Coding Lars Kestner’s K-Ratio in Excel

by | Apr 22, 2013 | Systematic Trading

In 1996, Lars Kestner wrote an article titled “Measuring System Performance” for Stocks and Commodities magazine that introduced a new ratio to compare the performance of various trading strategies.  This new ratio, which he named the k-ratio, was focused on consistency of returns over time and could be applied to daily, weekly or monthly data. The k-ratio provides higher values for systems that produced higher returns with less deviation from a least-squares regression line of the equity curve. A good overview of the k-ratio is provided by Zephyr Associates who, for incomprehensible reasons, decided that it would provide clarity if they renamed the original version of the k-ratio as the Zephyr k-ratio.  I guess the name k-ratio (1996) didn’t occur to them.

As the Zephyr article provides an overview of the k-ratio, there is no need of me providing same in this post so I’ll leave it to you to read that article.

Kestner has since modified the k-ratio twice, once in 2003 and then again in 2013, so the three versions will be denoted here as k-ratio (1996), k-ratio (2003) and k-ratio (2013).

k-ratio (1996) = slope of least squares regression line of equity curve/ (standard error of slope x square root of number of observations)

Let’s look at how we calculate the k-ratio (1996) in Microsoft Excel.

k-ratio table

The figure above shows the first and last 10 entries in a table of 300 rows of entries.  The slope of the least-squares regression line is SLOPE( C2:C301,B2:B301) and the standard error of the slope is STEYX(C2:C301,B2:B301)/SQRT(DEVSQ(B2:B301)). The k-ratio (1996) is therefore calculated in our Excel example as:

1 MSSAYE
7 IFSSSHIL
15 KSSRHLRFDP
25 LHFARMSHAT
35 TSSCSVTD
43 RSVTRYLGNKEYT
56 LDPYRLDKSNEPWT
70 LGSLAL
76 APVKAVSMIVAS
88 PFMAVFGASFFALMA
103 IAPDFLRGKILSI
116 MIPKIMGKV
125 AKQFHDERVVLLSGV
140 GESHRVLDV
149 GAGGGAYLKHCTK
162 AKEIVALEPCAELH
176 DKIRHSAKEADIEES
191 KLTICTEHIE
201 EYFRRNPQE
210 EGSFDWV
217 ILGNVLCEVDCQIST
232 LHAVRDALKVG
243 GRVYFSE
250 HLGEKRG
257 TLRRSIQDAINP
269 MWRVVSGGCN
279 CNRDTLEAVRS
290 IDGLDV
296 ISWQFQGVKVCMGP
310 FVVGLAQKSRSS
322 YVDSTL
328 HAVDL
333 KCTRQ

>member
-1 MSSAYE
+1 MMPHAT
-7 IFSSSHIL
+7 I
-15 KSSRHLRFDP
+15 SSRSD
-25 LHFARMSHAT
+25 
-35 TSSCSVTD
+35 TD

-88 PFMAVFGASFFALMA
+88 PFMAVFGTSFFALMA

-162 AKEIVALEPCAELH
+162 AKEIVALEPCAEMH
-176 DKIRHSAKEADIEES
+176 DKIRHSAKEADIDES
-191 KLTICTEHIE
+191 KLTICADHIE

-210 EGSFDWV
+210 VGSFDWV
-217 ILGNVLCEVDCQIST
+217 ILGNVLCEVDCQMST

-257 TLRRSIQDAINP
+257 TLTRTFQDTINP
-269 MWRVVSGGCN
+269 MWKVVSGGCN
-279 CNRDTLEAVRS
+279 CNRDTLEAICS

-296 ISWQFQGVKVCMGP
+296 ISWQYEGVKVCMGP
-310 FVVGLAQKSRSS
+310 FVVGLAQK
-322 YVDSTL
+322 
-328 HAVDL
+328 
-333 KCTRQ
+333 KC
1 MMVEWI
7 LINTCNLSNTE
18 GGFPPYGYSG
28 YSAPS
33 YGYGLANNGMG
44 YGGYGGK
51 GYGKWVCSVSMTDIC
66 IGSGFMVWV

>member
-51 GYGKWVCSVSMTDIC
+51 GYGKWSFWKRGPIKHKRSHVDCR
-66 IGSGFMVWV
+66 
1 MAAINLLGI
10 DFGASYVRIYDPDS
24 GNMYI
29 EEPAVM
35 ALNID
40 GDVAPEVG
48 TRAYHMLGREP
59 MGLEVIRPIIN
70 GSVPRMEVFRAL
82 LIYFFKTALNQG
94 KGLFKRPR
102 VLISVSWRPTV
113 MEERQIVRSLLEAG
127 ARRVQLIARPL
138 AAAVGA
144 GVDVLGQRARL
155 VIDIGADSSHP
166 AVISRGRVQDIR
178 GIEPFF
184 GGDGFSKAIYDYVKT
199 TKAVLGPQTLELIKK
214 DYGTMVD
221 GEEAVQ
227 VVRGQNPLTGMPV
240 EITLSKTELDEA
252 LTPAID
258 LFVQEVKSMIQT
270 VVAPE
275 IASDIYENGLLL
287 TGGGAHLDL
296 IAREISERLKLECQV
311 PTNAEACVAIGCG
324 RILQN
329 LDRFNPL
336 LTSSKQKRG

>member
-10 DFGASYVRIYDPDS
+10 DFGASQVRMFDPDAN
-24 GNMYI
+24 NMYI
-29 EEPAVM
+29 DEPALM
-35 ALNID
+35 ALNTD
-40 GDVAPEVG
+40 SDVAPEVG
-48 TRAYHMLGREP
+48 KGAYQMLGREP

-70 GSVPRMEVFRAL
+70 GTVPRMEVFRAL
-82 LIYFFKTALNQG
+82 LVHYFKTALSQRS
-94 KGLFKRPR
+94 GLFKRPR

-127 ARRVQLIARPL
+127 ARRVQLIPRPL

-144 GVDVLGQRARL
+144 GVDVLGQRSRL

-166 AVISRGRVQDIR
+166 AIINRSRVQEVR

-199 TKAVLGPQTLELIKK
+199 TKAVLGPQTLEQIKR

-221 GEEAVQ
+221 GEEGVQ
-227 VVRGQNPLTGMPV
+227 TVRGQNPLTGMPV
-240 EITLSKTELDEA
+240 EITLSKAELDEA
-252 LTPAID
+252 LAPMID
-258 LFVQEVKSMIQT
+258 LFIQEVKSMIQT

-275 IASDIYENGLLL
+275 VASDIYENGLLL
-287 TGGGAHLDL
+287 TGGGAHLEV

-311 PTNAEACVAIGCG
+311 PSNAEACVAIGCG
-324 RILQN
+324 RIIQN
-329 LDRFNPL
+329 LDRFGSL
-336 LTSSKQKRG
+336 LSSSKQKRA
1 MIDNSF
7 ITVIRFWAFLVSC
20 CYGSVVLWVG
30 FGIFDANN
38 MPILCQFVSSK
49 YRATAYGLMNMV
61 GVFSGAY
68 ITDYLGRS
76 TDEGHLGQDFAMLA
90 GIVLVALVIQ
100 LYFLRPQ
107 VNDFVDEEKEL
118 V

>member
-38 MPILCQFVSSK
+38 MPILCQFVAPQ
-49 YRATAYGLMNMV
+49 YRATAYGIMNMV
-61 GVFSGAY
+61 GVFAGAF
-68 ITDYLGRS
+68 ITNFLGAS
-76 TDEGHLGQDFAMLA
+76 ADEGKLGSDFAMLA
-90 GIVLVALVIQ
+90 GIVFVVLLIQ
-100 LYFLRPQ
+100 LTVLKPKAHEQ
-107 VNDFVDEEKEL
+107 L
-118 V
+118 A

k-ratio = (SLOPE(C2:C301,B2:B301)*SQRT(DEVSQ(B2:B301))/(STEYX(C2:C301,B2:B301)*SQRT(300))

In 2002, Kestner noted that in mid-2000 trader Bob Fuchs brought a small error to his attention regarding the scaling of the k-ratio. In his 2003 book “Quantitative Trading Strategies”, Kestner changed the factor denominator from square root of number of observations to number of observations.  The net effect of this change was that the 2003 version of the k-ratio was smaller than the 1996 version by the square root of the number of observations.

k-ratio 2003

The Excel formula for our example is

k-ratio = (SLOPE(C2:C301,B2:B301)*SQRT(DEVSQ(B2:B301))/STEYX(C2:C301,B2:B301)/(B301)

Recently, Kestner published an article titled “(Re)Introducing the K-Ratio” in which he made another modification to the k-ratio in order to make the ratio consistent when comparing equity curves of different time frames (e.g. daily versus monthly).  The paper is freely available on SSRN by clicking here.

k-ratio (2013) = (slope of least-squares regression line / standard error of slope) x (square root of number of observations per calendar year / number of observations)

The number of observations in a year is 4 for quarterly data, 12 for monthly data and 252 for daily data.

For our example:

k-ratio (2013) =  (slope of regression line / standard error of slope) x ((square root of 252) / 300) =1.51

The EXCEL formula is:

k-ratio = (SLOPE(C2:C301,B2:B301)*SQRT(DEVSQ(B2:B301))/(STEYX(C2:C301,B2:B301))*(SQRT(252)/300)

The following figure is the equity chart for our example.

Kestner Chart

For this equity chart, the three k-ratio values are:

k-ratio (1996) = 1.65

k-ratio (2003) = 0.0953

k-ratio (2013) = 1.51

The three versions of the k-ratio are:

k-ratio equations

The absolute value of the k-ratio is really of little interest other than we want it to be positive and bigger is better. The merit of the k-ratio is the ability it provides to compare equity curves for consistency of returns.

If you are an AmiBroker user, you will likely correctly guess that it uses the 2003 version. The AmiBroker support staff has confirmed that the change from the 1996 version to the 2003 version took place with AmiBroker v4.56.1.  The developer of StrataSearch has advised me that his software still uses the 1996 version of the k-ratio.

I realize that this post isn’t your typical easy read but I do believe the k-ratio is a very good objective function that traders should consider when evaluating trading strategies.